- formerly, a federal republic in S Europe: since 1992 comprised of Serbia and Montenegro; disbanded into independent countries in 2006. 39,449 sq. mi. (102,173 sq. km). Capital: Belgrade.
- Formerly Kingdom of the Serbs, Croats, and Slovenes. a republic in S Europe on the Adriatic: formed 1918 from the kingdoms of Serbia and Montenegro and part of Austria-Hungary; a federal republic 1945-91 comprised of Bosnia and Herzegovina, Croatia, Macedonia, Montenegro, Serbia, and Slovenia.
Examples from the Web for yugoslavian
Contemporary Examples of yugoslavian
Why did the Yugoslavian novelist Danilo Kis use modernist experiments to explore the horrors of the Eastern Bloc?
“Unsung Yugoslavian novelist” is not the sort of accolade that moves a book off of a shelf.
The Yugoslavian civil wars only underscored the stability elsewhere on the continent.Euro Riot Watch
April 30, 2012
Jevtic was a Serb who had saved dozens of Croats from a massacre by his fellow Serbs during the 1990s Yugoslavian wars.Eyal Press’s New Book Explores Moral Courage
March 8, 2012
Historical Examples of yugoslavian
Well, you were aware of the fact he had been drafted and was in the Yugoslavian Army?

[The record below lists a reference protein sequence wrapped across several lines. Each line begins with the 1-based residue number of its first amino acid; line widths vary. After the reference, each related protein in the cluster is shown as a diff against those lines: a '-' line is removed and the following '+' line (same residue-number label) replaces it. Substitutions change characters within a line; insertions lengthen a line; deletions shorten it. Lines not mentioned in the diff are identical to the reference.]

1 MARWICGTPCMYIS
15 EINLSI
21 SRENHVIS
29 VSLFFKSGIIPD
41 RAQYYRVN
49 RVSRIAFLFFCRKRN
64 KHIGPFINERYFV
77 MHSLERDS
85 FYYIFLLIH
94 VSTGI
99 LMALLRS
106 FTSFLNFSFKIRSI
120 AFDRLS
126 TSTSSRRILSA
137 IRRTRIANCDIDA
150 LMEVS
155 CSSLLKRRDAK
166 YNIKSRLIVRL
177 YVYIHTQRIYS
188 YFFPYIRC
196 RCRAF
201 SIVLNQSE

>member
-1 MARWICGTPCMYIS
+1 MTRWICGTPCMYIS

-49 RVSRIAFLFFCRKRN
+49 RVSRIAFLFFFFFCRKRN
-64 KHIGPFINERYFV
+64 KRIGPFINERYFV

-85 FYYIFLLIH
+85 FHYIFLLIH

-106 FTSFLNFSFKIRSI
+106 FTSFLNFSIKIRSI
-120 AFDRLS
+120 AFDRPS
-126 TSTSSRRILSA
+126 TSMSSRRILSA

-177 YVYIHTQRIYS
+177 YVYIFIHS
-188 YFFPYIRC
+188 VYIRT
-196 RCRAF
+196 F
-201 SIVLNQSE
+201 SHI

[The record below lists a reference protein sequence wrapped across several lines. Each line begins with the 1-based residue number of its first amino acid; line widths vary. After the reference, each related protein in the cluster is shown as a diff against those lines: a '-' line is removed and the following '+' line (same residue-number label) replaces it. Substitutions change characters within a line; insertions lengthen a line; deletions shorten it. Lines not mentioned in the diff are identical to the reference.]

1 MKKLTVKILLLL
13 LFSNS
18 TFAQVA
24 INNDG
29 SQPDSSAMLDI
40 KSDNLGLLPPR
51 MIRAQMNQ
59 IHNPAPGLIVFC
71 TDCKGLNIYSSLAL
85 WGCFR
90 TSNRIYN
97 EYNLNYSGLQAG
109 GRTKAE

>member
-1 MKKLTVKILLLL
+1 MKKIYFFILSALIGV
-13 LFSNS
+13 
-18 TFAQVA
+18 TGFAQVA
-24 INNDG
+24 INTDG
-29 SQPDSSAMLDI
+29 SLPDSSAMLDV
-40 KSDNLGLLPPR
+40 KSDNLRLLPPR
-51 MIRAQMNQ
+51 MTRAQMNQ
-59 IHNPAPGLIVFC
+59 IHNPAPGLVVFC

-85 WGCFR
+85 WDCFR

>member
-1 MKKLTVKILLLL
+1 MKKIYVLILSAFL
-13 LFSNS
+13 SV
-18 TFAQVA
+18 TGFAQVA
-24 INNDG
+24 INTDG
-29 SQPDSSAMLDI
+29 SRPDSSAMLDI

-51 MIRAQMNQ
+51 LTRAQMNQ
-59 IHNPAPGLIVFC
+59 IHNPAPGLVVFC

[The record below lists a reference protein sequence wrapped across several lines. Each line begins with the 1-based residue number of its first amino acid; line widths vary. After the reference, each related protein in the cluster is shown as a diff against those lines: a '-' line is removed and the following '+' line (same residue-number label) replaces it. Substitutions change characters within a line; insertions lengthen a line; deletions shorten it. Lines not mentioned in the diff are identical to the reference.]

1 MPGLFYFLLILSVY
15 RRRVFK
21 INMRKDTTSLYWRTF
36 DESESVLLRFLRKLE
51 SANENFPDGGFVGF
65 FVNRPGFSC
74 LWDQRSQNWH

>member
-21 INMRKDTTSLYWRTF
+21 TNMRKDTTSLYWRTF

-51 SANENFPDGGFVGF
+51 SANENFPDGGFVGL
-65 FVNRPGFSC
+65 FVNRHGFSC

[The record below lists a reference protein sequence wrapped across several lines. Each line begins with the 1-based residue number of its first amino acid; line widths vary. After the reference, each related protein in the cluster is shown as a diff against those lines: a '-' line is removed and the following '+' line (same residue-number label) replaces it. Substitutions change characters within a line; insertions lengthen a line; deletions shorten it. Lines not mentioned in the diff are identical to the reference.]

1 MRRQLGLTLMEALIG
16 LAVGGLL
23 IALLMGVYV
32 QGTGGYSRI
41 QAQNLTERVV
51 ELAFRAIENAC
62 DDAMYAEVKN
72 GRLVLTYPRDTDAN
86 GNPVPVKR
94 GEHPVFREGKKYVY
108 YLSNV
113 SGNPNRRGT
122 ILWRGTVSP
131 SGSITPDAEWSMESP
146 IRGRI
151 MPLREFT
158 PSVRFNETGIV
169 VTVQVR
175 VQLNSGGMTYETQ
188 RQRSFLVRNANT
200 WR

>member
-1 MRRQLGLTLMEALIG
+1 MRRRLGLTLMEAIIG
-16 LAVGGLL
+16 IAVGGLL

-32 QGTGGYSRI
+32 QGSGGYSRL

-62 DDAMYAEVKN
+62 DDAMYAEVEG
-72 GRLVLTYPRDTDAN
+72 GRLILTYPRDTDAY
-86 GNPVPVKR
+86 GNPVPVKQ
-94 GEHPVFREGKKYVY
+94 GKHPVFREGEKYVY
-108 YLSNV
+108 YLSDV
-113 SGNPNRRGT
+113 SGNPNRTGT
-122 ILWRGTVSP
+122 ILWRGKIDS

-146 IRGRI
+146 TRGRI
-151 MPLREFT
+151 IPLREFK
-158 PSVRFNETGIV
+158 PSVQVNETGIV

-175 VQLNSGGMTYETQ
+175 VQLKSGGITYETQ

There was a delegation of Yugoslavian geologists who knew him—and he introduced us.
In the Yugoslavian sectors of Macedonia, however, most Macedonians felt oppressed and restricted.Area Handbook for Bulgaria
Eugene K. Keefe, Violeta D. Baluyut, William Giloane, Anne K. Long, James M. Moore, and Neda A. Walpole
- of or relating to Yugoslavia or its inhabitants
- a native or inhabitant of Yugoslavia
- Federal Republic of Yugoslavia a former country in SE Europe, comprising Serbia and Montenegro, that was formed in 1991 but not widely internationally recognized until 2000; it was replaced by the Union of Serbia and Montenegro in 2003 (dissolved 2006)
- a former country in SE Europe, on the Adriatic: established in 1918 from the independent states of Serbia and Montenegro, and regions that until World War I had belonged to Austria-Hungary (Croatia, Slovenia, and Bosnia-Herzegovina); the name was changed from Kingdom of Serbs, Croats, and Slovenes to Yugoslavia in 1929; German invasion of 1941–44 was resisted chiefly by a Communist group led by Tito, who declared a people's republic in 1945; it became the Socialist Federal Republic of Yugoslavia in 1963; in 1991 Slovenia, Croatia, and Bosnia-Herzegovina declared independence, followed by Macedonia in 1992; Serbia and Montenegro formed the Federal Republic of Yugoslavia, subsequently (2003) replaced by the Union of Serbia and Montenegro (dissolved 2006)